WhipBodyOne of the strangest and most interesting films made by Mario Bava, a film featuring ahead-of-its-time perversity and the type of visual brilliance for which Bava is renowned.

For years this 1963 film, with its none-too-disguised sadomasochistic underpinnings, was known in edited form in the U.S. as WHAT, with direction credited to “John M. Old.” Only in 2000 did THE WHIP AND THE BODY (LA FRUSTA E IL CORPO) become commercially available in its original uncut version, in a now out-of-print DVD from VCI Home Video.

The obnoxious Kurt has returned to the mansion where his former lover Nevenka resides with her family and husband, who happens to be Kurt’s brother. It seems the latter was forced into marrying Nevenka by her father in an effort at weaning her away from Kurt. Yet Kurt retains his hold over Nevenka, which, as evinced by a beachside encounter in which he whips her and she enjoys the abuse, is quite twisted.

The following night Kurt is killed, much to the relief of Nevenka’s father and husband. His ghost, however, is glimpsed by Nevenka through windows, and the sound of his cracking whip is heard. Nevenka sees Kurt’s mud-spattered boots creep through her room one night, and his hand emerge from out of the shadows to rip off her blouse and whip her, just as he did that fateful day on the beach. Kurt’s ghost vows to enact revenge on Nevenka’s family, and, sure enough, the next morning Nevenka’s father is found dead.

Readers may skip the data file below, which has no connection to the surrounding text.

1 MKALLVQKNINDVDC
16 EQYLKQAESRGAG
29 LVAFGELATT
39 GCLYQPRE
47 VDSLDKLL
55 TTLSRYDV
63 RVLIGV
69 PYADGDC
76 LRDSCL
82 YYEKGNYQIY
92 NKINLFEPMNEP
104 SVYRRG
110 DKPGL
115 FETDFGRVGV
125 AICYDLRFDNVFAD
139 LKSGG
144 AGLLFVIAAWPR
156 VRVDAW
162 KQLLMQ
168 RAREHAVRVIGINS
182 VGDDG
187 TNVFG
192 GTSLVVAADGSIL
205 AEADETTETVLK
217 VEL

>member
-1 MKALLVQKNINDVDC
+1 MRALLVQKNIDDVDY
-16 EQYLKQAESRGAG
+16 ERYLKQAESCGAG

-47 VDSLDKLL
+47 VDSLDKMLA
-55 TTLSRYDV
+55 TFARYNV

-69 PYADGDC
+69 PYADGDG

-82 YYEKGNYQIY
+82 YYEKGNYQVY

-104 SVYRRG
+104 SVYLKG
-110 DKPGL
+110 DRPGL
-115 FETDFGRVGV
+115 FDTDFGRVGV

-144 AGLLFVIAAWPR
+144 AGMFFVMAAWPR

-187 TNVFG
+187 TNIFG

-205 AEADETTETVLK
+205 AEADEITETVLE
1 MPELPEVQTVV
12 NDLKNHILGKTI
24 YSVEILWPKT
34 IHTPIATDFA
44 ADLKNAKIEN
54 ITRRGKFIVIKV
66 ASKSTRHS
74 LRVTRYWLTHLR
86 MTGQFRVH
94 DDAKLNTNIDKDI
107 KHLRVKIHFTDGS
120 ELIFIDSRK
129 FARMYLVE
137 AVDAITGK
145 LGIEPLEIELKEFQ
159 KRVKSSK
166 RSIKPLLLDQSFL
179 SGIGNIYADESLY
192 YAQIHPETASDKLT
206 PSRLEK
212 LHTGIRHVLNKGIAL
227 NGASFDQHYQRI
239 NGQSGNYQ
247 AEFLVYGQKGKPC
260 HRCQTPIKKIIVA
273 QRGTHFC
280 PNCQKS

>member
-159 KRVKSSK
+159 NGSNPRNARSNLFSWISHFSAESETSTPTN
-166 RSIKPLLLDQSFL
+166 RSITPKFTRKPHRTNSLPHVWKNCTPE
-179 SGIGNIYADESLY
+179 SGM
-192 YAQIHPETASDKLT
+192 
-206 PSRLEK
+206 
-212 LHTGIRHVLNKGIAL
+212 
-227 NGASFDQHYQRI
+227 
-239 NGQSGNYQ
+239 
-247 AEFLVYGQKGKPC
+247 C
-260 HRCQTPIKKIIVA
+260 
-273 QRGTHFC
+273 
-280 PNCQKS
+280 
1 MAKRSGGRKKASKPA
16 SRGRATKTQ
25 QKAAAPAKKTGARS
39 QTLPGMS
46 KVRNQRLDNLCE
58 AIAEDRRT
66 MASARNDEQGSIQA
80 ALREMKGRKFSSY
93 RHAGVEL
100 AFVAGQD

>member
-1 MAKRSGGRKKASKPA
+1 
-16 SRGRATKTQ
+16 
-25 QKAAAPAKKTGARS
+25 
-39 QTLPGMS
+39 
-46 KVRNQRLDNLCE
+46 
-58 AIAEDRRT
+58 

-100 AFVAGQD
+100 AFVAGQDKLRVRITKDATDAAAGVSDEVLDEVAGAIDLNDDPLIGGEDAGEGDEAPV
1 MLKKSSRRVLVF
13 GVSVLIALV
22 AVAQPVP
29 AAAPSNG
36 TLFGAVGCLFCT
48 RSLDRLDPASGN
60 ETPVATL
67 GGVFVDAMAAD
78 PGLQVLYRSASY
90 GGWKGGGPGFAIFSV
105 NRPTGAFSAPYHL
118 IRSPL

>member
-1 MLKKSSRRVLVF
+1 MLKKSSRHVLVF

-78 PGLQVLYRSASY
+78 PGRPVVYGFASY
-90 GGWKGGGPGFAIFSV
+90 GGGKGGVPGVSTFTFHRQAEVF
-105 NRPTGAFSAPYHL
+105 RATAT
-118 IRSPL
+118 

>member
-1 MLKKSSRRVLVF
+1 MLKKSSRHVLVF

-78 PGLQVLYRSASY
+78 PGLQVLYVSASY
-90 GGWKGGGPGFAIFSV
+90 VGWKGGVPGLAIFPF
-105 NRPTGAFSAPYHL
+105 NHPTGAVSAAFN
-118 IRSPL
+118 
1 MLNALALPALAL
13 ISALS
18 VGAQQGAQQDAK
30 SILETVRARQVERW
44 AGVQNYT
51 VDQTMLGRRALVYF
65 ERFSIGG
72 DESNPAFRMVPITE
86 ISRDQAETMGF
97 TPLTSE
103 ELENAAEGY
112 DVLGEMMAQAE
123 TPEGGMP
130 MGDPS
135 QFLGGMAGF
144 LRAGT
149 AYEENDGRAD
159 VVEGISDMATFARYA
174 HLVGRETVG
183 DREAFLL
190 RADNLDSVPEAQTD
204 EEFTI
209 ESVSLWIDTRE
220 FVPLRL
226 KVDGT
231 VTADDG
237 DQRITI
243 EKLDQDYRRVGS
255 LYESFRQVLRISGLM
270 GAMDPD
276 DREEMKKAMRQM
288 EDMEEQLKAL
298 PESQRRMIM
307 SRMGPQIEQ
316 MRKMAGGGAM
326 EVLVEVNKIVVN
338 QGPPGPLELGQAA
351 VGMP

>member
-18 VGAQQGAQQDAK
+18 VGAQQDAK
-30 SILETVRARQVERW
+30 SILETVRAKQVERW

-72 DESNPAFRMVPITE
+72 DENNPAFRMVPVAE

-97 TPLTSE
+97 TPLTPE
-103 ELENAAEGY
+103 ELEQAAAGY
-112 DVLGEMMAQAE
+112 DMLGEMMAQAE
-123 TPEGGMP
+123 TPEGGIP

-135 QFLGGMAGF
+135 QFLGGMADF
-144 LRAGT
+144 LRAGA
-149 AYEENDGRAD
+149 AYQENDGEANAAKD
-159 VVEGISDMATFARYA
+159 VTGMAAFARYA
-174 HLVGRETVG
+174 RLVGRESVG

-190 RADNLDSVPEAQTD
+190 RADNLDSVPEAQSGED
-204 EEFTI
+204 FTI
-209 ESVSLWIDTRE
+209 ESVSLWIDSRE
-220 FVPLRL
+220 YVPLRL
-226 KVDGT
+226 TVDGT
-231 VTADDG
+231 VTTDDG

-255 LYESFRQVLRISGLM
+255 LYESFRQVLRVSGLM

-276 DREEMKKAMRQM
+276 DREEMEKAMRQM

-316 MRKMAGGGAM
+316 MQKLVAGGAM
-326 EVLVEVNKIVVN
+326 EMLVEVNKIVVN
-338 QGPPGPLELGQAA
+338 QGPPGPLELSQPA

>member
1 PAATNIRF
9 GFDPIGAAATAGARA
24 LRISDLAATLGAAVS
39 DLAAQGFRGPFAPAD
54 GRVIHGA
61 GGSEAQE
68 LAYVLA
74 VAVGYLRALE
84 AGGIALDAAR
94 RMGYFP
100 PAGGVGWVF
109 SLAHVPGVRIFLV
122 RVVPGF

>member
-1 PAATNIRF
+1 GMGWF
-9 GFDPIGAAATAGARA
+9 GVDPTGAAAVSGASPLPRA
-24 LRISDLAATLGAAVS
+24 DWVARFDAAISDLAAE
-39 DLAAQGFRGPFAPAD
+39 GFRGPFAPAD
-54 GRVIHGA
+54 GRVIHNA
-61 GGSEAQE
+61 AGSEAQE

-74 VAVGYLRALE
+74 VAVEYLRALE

Further appearances by Kurt assail the mansion’s other inhabitants until they decide to open Kurt’s tomb. At this point Kurt reappears to Nevenka, reminding her that she loves him dearly—which she tries to deny—and exhorting her to join him in the afterlife.

Nobody has ever managed to replicate the sumptuous, multi-hued visuals of Mario Bava, which are among the most distinctive and virtuosic of any filmmaker. For proof check out THE WHIP AND THE BODY, which is among Bava’s most visually expressive films.

The film’s early nighttime scenes, with their delirious color scheme and painterly juxtaposition of light and darkness, are a veritable gothic wet dream highlighted by one of Bava’s most striking images: a green-lit hand emerging from out of the darkness (which the heroine accurately likens to “a green spider”). A wildly excessive faux-romantic score completes the impression.

In the film’s second half the atmosphere shifts somewhat, from a freaky romance to a more conventional, but no less eye-popping, ghost story. Nevenka is here relegated to a supporting role—a mistake, seeing as how the whip-loving Nevenka, as incarnated by the Israeli knockout Daliah Lavi, is far and away the most interesting of the film’s characters outside the sadistic Kurt.

The latter is played by Christopher Lee. Kurt is one of the great man’s most striking roles, with Lee’s imposing physical presence and haunted aura put to excellent use by Bava (although Lee’s amazing voice has, as per the custom with Italian movies of the time, been dubbed over by a far less distinctive one). It’s great we now have the chance to see this film in its definitive form, and so can fully appreciate the artistry of Bava and Lee, both of whom were at their most inspired herein.

Vital Statistics

Francinor PIP/Leone Film

Director: Mario Bava
Producers: Elio Scardamaglia
Screenplay: Ernesto Gastaldi, Ugo Guerra, Luciano Martino
Cinematography: Ubaldo Terzano
Editing: Renato Cinquini
Cast: Christopher Lee, Daliah Lavi, Tony Kendall, Isli Oberon, Harriette White Medin, Jacques Herlin, Luciano Pigozzi, Dean Ardow